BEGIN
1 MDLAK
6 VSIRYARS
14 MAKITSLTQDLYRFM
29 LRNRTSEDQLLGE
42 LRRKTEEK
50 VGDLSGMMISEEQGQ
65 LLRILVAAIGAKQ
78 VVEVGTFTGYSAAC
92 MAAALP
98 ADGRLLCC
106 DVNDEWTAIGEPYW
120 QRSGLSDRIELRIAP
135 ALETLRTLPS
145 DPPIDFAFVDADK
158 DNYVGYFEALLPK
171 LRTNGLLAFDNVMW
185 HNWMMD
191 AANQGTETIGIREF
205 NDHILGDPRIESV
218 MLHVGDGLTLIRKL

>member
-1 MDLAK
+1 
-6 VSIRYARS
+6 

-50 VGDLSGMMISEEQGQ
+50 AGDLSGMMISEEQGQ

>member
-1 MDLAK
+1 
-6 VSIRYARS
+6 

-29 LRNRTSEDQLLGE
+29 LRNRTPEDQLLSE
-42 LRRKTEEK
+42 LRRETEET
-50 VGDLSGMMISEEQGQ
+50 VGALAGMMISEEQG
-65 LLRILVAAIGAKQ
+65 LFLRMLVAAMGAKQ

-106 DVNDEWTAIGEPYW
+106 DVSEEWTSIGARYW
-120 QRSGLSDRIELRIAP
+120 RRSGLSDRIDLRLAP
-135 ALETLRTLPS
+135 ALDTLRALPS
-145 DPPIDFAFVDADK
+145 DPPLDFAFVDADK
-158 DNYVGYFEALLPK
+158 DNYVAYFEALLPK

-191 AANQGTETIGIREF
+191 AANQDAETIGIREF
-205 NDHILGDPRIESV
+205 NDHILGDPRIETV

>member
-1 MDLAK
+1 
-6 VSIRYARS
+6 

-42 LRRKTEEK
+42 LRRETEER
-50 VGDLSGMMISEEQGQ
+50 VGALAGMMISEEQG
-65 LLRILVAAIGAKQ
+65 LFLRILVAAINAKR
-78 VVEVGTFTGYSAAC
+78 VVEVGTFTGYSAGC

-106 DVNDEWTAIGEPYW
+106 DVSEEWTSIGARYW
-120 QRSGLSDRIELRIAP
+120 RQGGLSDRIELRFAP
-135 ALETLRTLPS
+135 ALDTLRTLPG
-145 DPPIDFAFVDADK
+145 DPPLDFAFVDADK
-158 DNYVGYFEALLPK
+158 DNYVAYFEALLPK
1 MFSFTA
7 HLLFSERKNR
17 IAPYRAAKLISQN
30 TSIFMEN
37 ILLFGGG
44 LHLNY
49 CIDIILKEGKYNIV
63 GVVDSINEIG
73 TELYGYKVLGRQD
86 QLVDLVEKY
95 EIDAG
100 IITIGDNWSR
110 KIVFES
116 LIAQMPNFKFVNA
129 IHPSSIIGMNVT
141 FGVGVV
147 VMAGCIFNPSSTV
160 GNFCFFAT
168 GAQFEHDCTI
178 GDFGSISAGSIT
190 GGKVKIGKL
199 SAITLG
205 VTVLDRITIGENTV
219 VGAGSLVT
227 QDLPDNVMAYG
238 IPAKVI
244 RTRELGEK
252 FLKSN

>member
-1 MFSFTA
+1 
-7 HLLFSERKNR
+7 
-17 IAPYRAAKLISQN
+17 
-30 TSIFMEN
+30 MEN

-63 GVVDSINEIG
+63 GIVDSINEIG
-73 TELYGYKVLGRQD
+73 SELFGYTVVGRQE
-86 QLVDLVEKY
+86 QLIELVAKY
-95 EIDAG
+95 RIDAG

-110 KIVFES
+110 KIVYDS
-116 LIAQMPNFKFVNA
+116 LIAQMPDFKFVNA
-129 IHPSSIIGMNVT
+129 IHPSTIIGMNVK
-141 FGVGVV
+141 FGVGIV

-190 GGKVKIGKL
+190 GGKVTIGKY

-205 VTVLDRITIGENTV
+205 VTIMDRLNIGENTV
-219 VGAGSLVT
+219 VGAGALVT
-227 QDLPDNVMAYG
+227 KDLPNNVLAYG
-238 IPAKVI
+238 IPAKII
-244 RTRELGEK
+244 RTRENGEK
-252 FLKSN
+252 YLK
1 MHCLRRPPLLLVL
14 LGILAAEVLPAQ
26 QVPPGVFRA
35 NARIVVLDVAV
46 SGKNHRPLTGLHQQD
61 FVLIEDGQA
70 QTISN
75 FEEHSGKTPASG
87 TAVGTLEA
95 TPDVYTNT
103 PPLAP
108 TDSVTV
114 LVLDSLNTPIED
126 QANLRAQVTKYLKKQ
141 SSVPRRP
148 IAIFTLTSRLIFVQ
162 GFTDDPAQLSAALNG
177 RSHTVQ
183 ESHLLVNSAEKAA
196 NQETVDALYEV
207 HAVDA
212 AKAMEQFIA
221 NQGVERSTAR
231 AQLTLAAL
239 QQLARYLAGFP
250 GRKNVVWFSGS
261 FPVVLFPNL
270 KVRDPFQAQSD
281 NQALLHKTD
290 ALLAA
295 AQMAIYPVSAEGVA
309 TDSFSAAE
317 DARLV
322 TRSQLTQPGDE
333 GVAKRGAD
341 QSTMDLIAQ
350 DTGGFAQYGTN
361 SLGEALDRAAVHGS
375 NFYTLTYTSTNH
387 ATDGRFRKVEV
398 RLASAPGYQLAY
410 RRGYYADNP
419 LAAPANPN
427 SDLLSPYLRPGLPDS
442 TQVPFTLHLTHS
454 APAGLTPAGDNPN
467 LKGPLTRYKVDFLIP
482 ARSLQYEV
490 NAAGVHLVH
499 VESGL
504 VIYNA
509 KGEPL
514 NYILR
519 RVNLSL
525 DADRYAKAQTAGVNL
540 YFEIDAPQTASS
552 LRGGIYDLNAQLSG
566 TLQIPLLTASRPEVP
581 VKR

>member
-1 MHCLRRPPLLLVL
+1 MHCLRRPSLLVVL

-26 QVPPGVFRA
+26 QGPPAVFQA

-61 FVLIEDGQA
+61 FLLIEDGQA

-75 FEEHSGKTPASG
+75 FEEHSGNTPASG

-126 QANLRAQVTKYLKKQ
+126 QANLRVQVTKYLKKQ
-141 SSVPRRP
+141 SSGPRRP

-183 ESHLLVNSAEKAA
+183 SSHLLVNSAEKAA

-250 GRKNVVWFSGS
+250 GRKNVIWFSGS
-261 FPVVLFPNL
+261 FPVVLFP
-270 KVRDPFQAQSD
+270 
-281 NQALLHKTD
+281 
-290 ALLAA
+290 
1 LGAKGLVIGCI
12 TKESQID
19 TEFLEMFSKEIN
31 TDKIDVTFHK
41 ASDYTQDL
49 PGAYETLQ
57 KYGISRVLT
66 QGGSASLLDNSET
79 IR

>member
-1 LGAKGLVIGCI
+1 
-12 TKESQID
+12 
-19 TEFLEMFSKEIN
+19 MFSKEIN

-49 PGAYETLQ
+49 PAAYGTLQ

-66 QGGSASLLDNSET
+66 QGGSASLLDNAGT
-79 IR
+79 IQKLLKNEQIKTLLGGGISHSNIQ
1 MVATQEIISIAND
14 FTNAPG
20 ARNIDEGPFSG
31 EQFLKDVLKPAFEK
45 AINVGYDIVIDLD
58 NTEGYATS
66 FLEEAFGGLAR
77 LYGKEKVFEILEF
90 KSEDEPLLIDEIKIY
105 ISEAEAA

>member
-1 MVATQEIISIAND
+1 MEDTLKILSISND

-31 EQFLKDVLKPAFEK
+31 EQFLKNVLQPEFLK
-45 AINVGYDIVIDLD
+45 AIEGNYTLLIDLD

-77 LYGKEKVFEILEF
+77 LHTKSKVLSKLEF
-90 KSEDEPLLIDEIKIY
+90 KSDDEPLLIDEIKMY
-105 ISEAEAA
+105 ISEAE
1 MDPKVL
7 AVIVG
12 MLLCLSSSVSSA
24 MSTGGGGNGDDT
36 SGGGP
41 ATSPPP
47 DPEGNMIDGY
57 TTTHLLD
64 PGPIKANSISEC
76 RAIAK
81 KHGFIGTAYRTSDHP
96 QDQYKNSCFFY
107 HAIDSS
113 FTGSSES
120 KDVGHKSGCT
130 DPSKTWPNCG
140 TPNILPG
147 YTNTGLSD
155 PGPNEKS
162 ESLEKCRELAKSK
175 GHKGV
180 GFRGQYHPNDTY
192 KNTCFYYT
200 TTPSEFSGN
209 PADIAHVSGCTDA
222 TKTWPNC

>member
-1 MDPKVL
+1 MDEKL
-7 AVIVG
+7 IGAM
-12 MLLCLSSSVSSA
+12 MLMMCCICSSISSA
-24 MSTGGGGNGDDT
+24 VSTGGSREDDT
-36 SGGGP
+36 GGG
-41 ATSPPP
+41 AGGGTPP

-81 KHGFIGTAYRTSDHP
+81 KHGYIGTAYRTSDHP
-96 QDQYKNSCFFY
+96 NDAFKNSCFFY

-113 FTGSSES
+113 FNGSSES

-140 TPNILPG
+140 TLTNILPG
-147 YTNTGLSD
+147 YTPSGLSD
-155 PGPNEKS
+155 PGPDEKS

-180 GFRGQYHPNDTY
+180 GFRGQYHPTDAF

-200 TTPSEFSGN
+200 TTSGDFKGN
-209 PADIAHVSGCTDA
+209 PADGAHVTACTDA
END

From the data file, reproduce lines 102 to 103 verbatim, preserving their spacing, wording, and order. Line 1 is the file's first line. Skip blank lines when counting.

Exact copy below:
227 QDLPDNVMAYG
238 IPAKVI